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cnoeval thank you very much, that was an extremely useful and detailed answer : ) Will have to copy/paste that somewhere.

And to Cubbi are you saying that if I write:

int array[5];
int*pointer = &array[0]
*(pointer+5) = 10;

that I am converting one data type into another?
Functionally, you are constructing an iterator, and using it to write to memory one past the end of the array (which is an error, of course), It's the same as if you have a vector and you call .begin() on it, or a C++ array:

#include <iostream>
#include <vector>
#include <array>
int main()
    // vector
    std::vector<int> a1(5);
    std::vector<int>::iterator i1 = a1.begin();
    std::vector<int>::iterator i2 = std::begin(a1);
    *(i1+4) = 10; // let's pretend you didn't write +5
    i1[4] = 10;

    // C++ array
    std::array<int, 5> a2;
    int* i3 = a2.begin();
    int* i4 = std::begin(a2);
    *(i4+4) = 10;
    i3[4] = 10;

    // C-style array
    int a3[5];
    int* i5 = a3;
    int* i6 = &a3[0];
    int* i7 = std::begin(a3);
    *(i5+4) = 10;
    i6[4] = 10;
    i7[4] = 10;

    std::cout << a1[4] << a2[4] << a3[4] << '\n';

online demo: http://ideone.com/9vqc2o

this is the usage number 5 in my list above.

Now, if you want to be unnecessarily pedantic, yes, in the statement "int*pointer = &array[0];" you're constructing a pointer that points to the first element of the array (as part of the type conversion required to call operator[]), then you're adding zero to it, which has no effect, dereferencing it to obtain a reference to the first element of the array, then you're constructing a new temporary pointer with operator&, and then you're using that pointer to copy-initialize a named pointer called "pointer".
The code you wrote is a little advanced for me (not all the way through the tutorial on this site yet) and yes *(pointer + 1) would be out of the range of the array, but that is a typo that has nothing to do with the concept.

I googled iterator and apparently it's an advanced concept I've yet to get to so I will copy/paste your answer and review it later when it will make sense. Thank you for taking the time to explain it.
The easiest way to explain pointers, and how i understood them easily, is that pointers are variables that store another variable's memory address. You can use pointers to change the values of memory on the memory address. Saying:
int x;

this can be done with pointers too! But before that, here's some syntax.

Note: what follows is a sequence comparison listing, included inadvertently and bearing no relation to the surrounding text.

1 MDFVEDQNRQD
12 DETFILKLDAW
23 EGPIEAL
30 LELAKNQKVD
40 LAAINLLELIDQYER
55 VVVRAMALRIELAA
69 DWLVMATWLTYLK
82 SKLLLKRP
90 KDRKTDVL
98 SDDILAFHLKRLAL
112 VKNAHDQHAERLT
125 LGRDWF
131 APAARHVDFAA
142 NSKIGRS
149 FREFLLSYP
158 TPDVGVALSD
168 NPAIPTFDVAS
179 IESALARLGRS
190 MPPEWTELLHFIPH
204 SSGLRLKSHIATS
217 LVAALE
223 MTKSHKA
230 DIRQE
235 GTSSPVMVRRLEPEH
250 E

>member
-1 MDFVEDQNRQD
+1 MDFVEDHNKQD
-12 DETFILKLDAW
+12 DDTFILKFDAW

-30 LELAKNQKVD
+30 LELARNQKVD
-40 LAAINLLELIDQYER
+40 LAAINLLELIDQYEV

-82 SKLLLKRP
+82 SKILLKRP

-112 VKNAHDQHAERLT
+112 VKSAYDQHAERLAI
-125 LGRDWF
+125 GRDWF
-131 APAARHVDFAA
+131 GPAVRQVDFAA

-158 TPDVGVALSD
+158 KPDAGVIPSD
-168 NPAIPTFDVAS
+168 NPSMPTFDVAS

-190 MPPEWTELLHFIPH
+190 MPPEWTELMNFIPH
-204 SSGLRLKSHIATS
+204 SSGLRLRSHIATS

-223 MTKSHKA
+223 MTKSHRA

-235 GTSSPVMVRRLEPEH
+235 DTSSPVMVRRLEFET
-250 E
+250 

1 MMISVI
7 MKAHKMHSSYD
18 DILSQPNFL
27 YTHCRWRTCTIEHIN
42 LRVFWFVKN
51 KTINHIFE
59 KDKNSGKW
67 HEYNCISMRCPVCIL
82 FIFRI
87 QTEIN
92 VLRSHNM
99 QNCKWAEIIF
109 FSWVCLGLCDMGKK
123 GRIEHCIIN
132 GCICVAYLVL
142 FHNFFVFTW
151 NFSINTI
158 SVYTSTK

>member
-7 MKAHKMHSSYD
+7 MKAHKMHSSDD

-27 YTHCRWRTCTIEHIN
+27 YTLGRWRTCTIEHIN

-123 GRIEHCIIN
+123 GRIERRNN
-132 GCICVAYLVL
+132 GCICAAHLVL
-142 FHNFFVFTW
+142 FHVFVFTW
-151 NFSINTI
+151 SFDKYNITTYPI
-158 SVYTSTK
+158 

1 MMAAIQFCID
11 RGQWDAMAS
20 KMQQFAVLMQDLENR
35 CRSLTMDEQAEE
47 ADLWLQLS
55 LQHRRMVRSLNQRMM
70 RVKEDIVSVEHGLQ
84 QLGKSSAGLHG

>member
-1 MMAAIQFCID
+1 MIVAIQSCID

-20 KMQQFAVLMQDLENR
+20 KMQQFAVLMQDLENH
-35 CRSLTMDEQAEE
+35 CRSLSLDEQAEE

to declare a pointer, you add an asterisk after declaring the data type. Example int *pointer; declares a pointer that points to an integer, and string *pointer; declares a pointer that points to a string. Now, to manipulate the values inside the pointer, we use special syntax. Here's how to do that:
int x;
int *p_x=&x; /*i use p_ prefix to indicate that something is a pointer. Notice
the '&' sign. You can read it as 'address of' because that operator returns the memory address of a given variable. */
*p_x=5;  /*Notice the asterisk. It's not because p_x is a pointer. You can read it as 'value of', because then you can edit the contents of a memory address*/
/* It's like saying 'The value on the memory address 'p_x' is 5*/

Now to explain the '*p_x=5;' line a bit better. 'Value of' p_x returns the value of the memory address that the pointer is pointing to. From this example, the pointer is pointing to the address of 'x'. Then we use '=' as any other time we would make a variable equal to a number. After that we don't use any other special syntax. If you didn't understand all of this, re-read it, because pointers can be a bit confusing. Don't go jumping to pointers and arrays, because that way you won't understand it as you should. This is a basic pointer explanation, but this will help you a lot. After understanding this, you can continue working with pointers.


Even if you understood what i wrote before, you might want to ask "Why would i complicate things like that? Why wouldn't i just write 'x=5;'?"
Well, here's a reason, sometimes you need to pass on a big structure or array to a function. But here's a problem-every time you use them in functions, you need to copy the contents of the structure or array, but with pointers, you are just sending the address of the structure. This is useful because your program will run much faster. This may not look very attractive to you right now, but it will later.
Another use of a pointer is-i'll explain it on an example. Let's say you need to declare an unknown sized array. We usually use just the biggest value possible, like 'int array[10000]', but sometimes this isn't efficient. You will learn how to do this later, because it is complicated, but it is nothing to be afraid of, and you will learn how to use pointers properly and efficiently. I hope this helps ^_^.
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This line will only confuse potential beginners even more. It also will generate a build error as a type redefinition.

??? -
Example int *pointer; declares a pointer that points to an integer, and string *pointer; declares a pointer that points to an integer.

Please be careful.